Circle Art Gallery has outdone itself with the launch of ‘The Forest and Desert School Revisited' exhibition last Wednesday night. Curated by the South African architect, researcher, and curator, Michelle Mlati, the show brings to mind the concept forwarded first by the British imperialist Cecil Rhodes who was intent on dominating Africa “from Cape to Cairo” for his empire.
Michelle is no imperialist although she has been intent on capturing some of the finest contemporary artworks “from Cape to Cairo” as seen at Circle Art where she represents the Cape and Souad Abdelrassoul represents Cairo.
READ: Sudan artist Rashid reveals passion for printmaking
In between, her regional focus has primarily been on Sudanese artists whose artworks could correlate in some way with the core concepts found in the poetic tradition and literary movement defined in the Sudanese Forest and Desert School.
The main one relates to identity, with the forest representing South Sudan and Africans while the desert represents the North and the Arabs.
The ideas emerged in the 1960s in the poetry of Sudanese poets and they still resonate for some in literary, social, and political realms today.
But could they be visible in the visual arts as well? This was just one of the questions Ms Mlati addressed in an exhibition that she tells BDLife was collaborative, enhanced through her association with friends from Circle Art and elsewhere.
The other key concept reflected in the show relates to hybridity, or the mixing, blending and thus breaking down boundaries and constructing new forms of life, literature, and creative expression in visual as well as literary terms.
Hybridity is the key that enables Ms Mlati to explain how two Kenyans, one Ugandan and a Palestinian artist all have relevance concerning the Forest and Desert School.
It is because hybridity, like cross-breeding, means one can take different concepts and blend them
to see what comes out.
READ: Spinners web set for thanksgiving and black weekend with sales
Hybridity also enabled her to broaden the scope of the show to examine aspects of colour, texture, and technique.
It also serves to explain how she can not only correlate poetry and painting but also break down regional borders and cultural barriers.
There are 13 artists in ‘School Revisited’. Seven are Sudanese, two Kenyans, one Ugandan, and one Palestinian.
It’s an eclectic lot, challenging one to see any singularity of focus. But no matter. Colour coding can provide an organic clue as to why or what, for instance, Tabitha wa Thuku has in common with Sudanese Salah Elmur or Egyptian Souad.
All three lean towards green verdant stories.
At the same time, Elmur epitomises Ms Mlati’s hidden argument that the binary notions of black sub-Saharan being ‘forest’ and the desert being Arabian no longer apply across the board.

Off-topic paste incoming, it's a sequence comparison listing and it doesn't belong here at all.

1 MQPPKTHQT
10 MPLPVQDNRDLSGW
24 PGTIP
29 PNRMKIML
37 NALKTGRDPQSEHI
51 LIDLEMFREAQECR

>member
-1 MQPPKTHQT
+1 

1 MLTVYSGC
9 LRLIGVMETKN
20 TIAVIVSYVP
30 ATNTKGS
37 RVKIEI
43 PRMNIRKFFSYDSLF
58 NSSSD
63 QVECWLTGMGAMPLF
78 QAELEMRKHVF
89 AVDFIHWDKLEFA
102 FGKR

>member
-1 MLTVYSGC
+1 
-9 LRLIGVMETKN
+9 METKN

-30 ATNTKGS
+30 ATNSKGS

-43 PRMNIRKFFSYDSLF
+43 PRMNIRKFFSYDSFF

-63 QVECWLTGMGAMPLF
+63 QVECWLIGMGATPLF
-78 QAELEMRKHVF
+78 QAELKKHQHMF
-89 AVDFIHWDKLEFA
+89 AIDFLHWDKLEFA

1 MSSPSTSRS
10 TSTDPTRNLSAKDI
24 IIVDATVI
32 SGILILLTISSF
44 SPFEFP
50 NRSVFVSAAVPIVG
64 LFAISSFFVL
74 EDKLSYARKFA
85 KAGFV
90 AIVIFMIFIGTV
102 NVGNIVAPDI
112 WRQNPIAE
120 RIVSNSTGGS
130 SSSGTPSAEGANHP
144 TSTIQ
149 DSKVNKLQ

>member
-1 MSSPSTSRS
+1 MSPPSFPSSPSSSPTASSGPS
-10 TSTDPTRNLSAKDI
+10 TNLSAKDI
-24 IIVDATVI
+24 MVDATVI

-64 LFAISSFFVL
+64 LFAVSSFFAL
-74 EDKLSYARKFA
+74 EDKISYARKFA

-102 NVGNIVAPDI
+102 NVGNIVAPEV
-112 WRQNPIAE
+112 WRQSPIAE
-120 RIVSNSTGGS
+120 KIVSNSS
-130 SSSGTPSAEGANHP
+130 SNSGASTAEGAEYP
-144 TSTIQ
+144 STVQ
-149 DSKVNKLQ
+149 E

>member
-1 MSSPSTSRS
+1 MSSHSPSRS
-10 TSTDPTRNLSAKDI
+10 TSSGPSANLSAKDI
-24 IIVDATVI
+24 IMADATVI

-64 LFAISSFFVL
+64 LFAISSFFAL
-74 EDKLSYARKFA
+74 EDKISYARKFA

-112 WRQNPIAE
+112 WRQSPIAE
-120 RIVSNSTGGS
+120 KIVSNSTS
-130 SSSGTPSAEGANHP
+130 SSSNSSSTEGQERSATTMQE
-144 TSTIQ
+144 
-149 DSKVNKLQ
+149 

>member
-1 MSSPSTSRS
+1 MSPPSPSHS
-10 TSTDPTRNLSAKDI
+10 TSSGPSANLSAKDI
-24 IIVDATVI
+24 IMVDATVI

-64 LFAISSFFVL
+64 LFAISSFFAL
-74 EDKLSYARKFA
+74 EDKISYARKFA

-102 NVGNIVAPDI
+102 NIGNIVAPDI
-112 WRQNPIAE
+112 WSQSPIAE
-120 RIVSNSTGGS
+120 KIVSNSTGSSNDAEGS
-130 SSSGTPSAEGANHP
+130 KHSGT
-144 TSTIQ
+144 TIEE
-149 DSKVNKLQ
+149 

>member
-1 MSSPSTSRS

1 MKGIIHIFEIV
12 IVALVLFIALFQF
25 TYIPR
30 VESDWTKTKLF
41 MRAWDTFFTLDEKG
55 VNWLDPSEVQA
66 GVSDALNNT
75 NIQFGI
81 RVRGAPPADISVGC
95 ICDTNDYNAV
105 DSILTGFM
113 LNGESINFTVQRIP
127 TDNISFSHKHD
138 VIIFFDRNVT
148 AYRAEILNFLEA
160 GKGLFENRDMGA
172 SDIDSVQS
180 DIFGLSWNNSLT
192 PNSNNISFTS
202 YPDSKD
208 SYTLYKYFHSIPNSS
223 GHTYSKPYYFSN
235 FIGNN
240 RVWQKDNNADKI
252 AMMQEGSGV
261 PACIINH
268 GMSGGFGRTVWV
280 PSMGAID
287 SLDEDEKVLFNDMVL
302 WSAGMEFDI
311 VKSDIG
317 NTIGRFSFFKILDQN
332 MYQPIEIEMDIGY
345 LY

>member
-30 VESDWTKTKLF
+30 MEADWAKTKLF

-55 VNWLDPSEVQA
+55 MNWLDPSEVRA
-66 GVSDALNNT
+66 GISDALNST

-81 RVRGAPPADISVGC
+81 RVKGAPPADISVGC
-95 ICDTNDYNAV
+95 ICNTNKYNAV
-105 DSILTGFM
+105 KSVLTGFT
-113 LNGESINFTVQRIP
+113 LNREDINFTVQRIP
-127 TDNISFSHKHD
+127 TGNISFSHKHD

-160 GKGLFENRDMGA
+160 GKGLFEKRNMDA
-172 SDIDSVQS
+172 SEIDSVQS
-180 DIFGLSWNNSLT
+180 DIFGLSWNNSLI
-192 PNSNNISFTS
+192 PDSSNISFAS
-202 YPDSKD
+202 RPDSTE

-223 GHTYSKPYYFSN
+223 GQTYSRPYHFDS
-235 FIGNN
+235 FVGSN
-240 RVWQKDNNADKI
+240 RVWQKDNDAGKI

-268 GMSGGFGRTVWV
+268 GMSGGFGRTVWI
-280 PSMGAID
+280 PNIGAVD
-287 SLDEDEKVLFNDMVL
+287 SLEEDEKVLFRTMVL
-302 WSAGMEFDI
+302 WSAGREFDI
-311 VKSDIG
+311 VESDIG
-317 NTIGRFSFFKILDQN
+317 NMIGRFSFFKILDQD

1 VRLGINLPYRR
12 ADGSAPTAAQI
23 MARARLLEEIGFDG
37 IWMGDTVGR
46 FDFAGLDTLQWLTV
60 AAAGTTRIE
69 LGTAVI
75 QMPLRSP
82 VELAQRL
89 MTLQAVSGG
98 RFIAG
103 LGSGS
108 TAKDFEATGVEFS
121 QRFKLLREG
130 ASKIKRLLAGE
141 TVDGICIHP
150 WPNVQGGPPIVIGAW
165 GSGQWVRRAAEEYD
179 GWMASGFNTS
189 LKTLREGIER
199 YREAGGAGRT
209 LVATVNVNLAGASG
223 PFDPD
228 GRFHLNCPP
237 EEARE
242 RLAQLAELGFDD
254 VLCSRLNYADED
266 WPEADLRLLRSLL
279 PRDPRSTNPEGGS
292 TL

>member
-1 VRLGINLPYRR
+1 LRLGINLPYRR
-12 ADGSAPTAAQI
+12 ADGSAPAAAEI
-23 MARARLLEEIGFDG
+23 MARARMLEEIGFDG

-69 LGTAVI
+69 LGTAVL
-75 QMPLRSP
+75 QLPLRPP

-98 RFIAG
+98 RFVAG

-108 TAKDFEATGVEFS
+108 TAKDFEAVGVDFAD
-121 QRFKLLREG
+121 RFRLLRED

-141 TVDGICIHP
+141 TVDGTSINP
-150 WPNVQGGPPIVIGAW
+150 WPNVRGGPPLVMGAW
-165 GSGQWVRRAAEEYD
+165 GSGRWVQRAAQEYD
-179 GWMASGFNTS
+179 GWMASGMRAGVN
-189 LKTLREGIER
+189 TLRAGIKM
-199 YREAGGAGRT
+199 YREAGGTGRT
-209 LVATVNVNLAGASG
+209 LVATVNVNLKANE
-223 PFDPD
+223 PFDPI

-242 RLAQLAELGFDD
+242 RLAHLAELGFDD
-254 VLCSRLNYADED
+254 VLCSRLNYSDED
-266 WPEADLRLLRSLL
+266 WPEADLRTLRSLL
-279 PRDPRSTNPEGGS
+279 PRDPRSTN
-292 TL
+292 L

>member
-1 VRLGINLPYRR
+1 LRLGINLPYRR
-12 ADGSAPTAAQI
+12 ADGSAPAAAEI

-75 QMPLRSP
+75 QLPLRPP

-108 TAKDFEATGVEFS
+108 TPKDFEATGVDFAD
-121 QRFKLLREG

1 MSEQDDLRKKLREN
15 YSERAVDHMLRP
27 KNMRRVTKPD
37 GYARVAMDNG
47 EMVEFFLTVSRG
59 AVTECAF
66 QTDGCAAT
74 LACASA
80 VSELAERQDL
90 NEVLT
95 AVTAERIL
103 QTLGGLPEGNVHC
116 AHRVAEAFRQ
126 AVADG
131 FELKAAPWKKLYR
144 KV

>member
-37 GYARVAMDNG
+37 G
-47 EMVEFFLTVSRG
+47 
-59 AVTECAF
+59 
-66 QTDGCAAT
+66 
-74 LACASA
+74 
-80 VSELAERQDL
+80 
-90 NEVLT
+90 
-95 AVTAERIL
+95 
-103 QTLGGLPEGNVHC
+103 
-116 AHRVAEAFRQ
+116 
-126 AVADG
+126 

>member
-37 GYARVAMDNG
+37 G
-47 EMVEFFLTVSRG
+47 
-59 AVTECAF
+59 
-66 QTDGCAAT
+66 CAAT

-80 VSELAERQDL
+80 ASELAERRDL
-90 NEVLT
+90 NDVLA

His work contains verdant greens as well as sandy brown hues representing ‘desert’
And he is not alone. The Ugandan sculptor and paper-maker Sheila Nakitende would have been considered a forest dweller in days gone by.
But the beige-brown bark paper that she has shaped into a tapestry-like textured ‘sculpture’ could have come straight out of the desert colour-wise.
But on the contrary, she tells BDLife: “Bark cloth is traditionally known in my country as a fabric that one can wear, but I discovered that the cloth could be made into a paper, which I have layered.”
The Forest and Desert School itself was started by several Sudanese poets who cultivated conversations about identity, especially as it related to Sudanese society where the tensions between Africans and Arabs led to powerful and passionate poetry that developed into an artistic movement.
“This exhibition started as a conversation with [the Sudanese artist] Abushariaa when I visited his studio in Kampala,” says Ms Mlati who was managing the Afriart Gallery at the time.
“He is the one who spoke to me first about the influence the Forest & Desert School had on many young visual artists. That’s what triggered my curiosity and my research.”
Ironically, while she proposes breaking down borders between the artists, she also suggests there are three ‘generations’ of Sudanese artists represented in the exhibition.
The ‘elders’ include Mohamed Abdella Otaybi and Elmur, while the younger is Tibian Bahari, a Nairobi-based painter, and installation artist Reem Aljeally. In between are Abushariaa, Eltayeb Dawelbait, and Issam Hafiez.
The Egyptian, Ugandan, and one Kenyan all are women as are Tibian and Reem. Then again, Gor Soudan’s shift to Kisumu landed him in lush gardens as seen in his floral watercolours which effectively explode the binary of forest and desert forever.
The one anomaly of the exhibition is the Palestinian Khaled Jarrar whose broken football symbolically represents the plight and possibilities of a Palestinian future.